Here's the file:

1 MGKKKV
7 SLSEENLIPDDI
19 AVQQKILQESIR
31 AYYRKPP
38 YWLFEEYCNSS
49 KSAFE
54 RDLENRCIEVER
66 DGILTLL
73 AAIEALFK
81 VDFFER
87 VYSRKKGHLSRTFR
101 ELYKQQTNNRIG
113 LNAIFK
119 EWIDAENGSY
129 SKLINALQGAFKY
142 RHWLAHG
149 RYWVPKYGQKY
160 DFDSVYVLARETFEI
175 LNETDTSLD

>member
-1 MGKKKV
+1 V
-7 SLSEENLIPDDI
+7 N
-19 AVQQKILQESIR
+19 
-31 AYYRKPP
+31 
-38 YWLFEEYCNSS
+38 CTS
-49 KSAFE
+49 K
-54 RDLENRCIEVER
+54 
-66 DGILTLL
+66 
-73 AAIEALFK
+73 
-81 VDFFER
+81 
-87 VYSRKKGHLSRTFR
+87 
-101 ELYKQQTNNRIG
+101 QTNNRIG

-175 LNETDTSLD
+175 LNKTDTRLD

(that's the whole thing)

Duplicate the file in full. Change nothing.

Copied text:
1 MGKKKV
7 SLSEENLIPDDI
19 AVQQKILQESIR
31 AYYRKPP
38 YWLFEEYCNSS
49 KSAFE
54 RDLENRCIEVER
66 DGILTLL
73 AAIEALFK
81 VDFFER
87 VYSRKKGHLSRTFR
101 ELYKQQTNNRIG
113 LNAIFK
119 EWIDAENGSY
129 SKLINALQGAFKY
142 RHWLAHG
149 RYWVPKYGQKY
160 DFDSVYVLARETFEI
175 LNETDTSLD

>member
-1 MGKKKV
+1 V
-7 SLSEENLIPDDI
+7 N
-19 AVQQKILQESIR
+19 
-31 AYYRKPP
+31 
-38 YWLFEEYCNSS
+38 CTS
-49 KSAFE
+49 K
-54 RDLENRCIEVER
+54 
-66 DGILTLL
+66 
-73 AAIEALFK
+73 
-81 VDFFER
+81 
-87 VYSRKKGHLSRTFR
+87 
-101 ELYKQQTNNRIG
+101 QTNNRIG

-175 LNETDTSLD
+175 LNKTDTRLD